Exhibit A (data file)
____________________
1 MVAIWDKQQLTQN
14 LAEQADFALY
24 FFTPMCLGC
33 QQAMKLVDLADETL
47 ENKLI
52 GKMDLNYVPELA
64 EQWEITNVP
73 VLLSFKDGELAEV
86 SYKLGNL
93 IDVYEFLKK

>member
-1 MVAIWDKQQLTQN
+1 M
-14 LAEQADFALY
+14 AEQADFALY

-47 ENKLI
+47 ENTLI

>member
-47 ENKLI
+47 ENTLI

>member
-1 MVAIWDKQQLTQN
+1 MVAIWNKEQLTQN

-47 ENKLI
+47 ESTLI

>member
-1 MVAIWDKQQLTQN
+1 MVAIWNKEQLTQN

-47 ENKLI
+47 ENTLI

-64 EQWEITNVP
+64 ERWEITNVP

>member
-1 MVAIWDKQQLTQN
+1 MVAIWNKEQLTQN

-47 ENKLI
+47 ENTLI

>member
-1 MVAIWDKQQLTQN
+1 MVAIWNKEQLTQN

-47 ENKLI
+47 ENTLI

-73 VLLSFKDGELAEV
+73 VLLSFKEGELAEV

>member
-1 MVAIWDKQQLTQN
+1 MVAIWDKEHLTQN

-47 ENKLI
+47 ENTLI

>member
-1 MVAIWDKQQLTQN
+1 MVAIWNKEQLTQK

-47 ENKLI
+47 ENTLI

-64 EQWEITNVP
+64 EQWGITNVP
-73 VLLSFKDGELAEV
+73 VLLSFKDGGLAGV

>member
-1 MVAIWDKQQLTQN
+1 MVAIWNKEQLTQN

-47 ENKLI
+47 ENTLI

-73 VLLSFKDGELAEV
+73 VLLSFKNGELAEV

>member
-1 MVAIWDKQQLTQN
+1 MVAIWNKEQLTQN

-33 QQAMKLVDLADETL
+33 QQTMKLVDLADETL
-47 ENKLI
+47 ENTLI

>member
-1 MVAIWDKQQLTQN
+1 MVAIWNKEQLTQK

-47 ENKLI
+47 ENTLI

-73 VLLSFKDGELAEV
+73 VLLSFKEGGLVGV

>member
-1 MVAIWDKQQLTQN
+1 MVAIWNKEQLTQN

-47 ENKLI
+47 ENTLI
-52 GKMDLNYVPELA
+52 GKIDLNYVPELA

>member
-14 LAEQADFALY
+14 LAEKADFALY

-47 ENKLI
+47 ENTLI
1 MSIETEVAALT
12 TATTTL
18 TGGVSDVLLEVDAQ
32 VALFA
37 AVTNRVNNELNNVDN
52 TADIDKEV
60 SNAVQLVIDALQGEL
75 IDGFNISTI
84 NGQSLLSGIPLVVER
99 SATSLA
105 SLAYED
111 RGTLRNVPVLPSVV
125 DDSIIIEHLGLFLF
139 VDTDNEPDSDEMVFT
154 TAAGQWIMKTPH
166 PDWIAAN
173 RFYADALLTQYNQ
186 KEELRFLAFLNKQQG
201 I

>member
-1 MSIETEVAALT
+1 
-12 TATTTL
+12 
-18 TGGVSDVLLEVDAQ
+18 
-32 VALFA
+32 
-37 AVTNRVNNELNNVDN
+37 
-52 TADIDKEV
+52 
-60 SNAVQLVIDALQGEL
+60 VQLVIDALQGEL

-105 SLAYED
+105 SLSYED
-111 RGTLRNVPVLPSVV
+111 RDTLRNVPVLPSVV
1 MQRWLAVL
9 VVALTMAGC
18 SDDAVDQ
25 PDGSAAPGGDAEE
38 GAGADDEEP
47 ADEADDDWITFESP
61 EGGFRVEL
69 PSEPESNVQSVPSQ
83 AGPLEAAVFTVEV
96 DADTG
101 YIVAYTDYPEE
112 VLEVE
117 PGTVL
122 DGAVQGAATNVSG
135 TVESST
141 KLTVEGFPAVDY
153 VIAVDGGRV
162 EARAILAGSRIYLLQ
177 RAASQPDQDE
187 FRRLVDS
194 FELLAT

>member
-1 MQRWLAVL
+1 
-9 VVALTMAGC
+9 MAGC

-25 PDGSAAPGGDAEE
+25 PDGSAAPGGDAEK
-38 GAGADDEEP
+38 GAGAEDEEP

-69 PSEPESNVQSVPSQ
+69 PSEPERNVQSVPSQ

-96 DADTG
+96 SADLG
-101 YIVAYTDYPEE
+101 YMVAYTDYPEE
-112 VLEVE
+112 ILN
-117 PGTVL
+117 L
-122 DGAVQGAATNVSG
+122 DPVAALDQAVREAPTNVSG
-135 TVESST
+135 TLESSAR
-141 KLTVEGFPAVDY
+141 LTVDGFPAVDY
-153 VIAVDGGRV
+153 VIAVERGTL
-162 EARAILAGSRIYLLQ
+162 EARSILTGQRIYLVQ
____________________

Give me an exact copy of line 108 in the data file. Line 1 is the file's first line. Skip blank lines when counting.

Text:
173 RFYADALLTQYNQ